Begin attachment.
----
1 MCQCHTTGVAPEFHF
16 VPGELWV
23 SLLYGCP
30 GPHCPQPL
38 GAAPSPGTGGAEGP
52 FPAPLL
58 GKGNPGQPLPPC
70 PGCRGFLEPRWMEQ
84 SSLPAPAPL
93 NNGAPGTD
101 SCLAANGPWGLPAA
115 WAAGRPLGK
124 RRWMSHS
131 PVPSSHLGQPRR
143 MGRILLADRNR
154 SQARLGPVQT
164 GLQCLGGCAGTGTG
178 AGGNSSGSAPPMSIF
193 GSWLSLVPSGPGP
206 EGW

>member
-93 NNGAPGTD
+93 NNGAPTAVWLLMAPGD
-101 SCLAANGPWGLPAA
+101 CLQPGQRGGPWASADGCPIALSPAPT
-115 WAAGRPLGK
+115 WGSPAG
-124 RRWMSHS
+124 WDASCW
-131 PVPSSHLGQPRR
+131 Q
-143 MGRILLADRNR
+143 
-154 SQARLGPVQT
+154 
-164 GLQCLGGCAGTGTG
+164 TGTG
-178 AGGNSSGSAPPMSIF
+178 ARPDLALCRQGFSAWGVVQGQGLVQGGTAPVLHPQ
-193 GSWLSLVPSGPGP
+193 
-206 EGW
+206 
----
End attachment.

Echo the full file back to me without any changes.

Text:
1 MCQCHTTGVAPEFHF
16 VPGELWV
23 SLLYGCP
30 GPHCPQPL
38 GAAPSPGTGGAEGP
52 FPAPLL
58 GKGNPGQPLPPC
70 PGCRGFLEPRWMEQ
84 SSLPAPAPL
93 NNGAPGTD
101 SCLAANGPWGLPAA
115 WAAGRPLGK
124 RRWMSHS
131 PVPSSHLGQPRR
143 MGRILLADRNR
154 SQARLGPVQT
164 GLQCLGGCAGTGTG
178 AGGNSSGSAPPMSIF
193 GSWLSLVPSGPGP
206 EGW

>member
-93 NNGAPGTD
+93 NNGAPTAVWLLMAPGD
-101 SCLAANGPWGLPAA
+101 CLQPGQRGGPWASADGCPIALSPAPT
-115 WAAGRPLGK
+115 WGSPAG
-124 RRWMSHS
+124 WDASCW
-131 PVPSSHLGQPRR
+131 Q
-143 MGRILLADRNR
+143 
-154 SQARLGPVQT
+154 
-164 GLQCLGGCAGTGTG
+164 TGTG
-178 AGGNSSGSAPPMSIF
+178 ARPDLALCRQGFSAWGVVQGQGLVQGGTAPVLHPQ
-193 GSWLSLVPSGPGP
+193 
-206 EGW
+206 